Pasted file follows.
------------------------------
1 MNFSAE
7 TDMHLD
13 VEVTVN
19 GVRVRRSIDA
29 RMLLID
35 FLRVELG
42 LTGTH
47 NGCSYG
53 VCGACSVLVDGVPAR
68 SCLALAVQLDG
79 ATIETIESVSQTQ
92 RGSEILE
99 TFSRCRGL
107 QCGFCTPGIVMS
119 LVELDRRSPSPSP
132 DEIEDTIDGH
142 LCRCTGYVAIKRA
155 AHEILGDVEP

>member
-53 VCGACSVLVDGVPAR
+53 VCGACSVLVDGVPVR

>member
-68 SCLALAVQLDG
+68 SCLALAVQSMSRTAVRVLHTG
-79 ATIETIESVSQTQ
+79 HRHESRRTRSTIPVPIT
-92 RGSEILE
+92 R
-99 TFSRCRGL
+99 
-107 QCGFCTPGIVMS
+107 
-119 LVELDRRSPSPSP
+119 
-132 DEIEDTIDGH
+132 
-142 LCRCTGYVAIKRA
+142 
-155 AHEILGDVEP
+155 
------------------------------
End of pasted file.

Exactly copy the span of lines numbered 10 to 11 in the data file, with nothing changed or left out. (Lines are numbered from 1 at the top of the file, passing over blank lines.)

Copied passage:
68 SCLALAVQLDG
79 ATIETIESVSQTQ